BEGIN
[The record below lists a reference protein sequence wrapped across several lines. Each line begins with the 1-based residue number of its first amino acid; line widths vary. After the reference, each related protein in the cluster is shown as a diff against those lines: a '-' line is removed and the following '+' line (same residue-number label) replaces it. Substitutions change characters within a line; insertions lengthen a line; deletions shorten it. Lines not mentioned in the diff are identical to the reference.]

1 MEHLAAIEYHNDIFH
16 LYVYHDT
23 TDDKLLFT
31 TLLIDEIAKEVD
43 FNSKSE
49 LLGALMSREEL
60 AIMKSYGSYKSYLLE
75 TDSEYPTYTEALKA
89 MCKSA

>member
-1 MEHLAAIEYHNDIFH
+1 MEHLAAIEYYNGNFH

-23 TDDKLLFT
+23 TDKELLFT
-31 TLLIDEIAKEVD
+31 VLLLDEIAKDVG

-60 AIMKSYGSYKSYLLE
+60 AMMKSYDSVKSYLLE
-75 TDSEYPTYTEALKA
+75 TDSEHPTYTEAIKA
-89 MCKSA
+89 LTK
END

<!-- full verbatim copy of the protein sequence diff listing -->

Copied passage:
[The record below lists a reference protein sequence wrapped across several lines. Each line begins with the 1-based residue number of its first amino acid; line widths vary. After the reference, each related protein in the cluster is shown as a diff against those lines: a '-' line is removed and the following '+' line (same residue-number label) replaces it. Substitutions change characters within a line; insertions lengthen a line; deletions shorten it. Lines not mentioned in the diff are identical to the reference.]

1 MEHLAAIEYHNDIFH
16 LYVYHDT
23 TDDKLLFT
31 TLLIDEIAKEVD
43 FNSKSE
49 LLGALMSREEL
60 AIMKSYGSYKSYLLE
75 TDSEYPTYTEALKA
89 MCKSA

>member
-1 MEHLAAIEYHNDIFH
+1 MEHLAAIEYYNGNFH

-23 TDDKLLFT
+23 TDKELLFT
-31 TLLIDEIAKEVD
+31 VLLLDEIAKDVG

-60 AIMKSYGSYKSYLLE
+60 AMMKSYDSVKSYLLE
-75 TDSEYPTYTEALKA
+75 TDSEHPTYTEAIKA
-89 MCKSA
+89 LTK